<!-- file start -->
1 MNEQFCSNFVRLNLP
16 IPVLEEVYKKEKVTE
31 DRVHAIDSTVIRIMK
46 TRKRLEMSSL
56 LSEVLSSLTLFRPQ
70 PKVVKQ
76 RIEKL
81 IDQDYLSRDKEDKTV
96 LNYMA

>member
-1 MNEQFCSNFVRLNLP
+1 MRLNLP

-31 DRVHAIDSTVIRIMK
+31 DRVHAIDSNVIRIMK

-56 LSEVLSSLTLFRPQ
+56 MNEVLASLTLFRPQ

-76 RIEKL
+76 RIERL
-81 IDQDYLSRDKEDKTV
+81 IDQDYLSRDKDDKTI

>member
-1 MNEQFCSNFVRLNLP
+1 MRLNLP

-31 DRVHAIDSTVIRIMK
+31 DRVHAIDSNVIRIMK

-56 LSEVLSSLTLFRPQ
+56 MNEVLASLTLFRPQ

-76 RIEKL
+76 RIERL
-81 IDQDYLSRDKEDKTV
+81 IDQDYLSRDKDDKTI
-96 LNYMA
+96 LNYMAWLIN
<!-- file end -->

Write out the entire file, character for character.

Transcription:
1 MNEQFCSNFVRLNLP
16 IPVLEEVYKKEKVTE
31 DRVHAIDSTVIRIMK
46 TRKRLEMSSL
56 LSEVLSSLTLFRPQ
70 PKVVKQ
76 RIEKL
81 IDQDYLSRDKEDKTV
96 LNYMA

>member
-1 MNEQFCSNFVRLNLP
+1 MRLNLP

-31 DRVHAIDSTVIRIMK
+31 DRVHAIDSNVIRIMK

-56 LSEVLSSLTLFRPQ
+56 MNEVLASLTLFRPQ

-76 RIEKL
+76 RIERL
-81 IDQDYLSRDKEDKTV
+81 IDQDYLSRDKDDKTI

>member
-1 MNEQFCSNFVRLNLP
+1 MRLNLP

-31 DRVHAIDSTVIRIMK
+31 DRVHAIDSNVIRIMK

-56 LSEVLSSLTLFRPQ
+56 MNEVLASLTLFRPQ

-76 RIEKL
+76 RIERL
-81 IDQDYLSRDKEDKTV
+81 IDQDYLSRDKDDKTI
-96 LNYMA
+96 LNYMAWLIN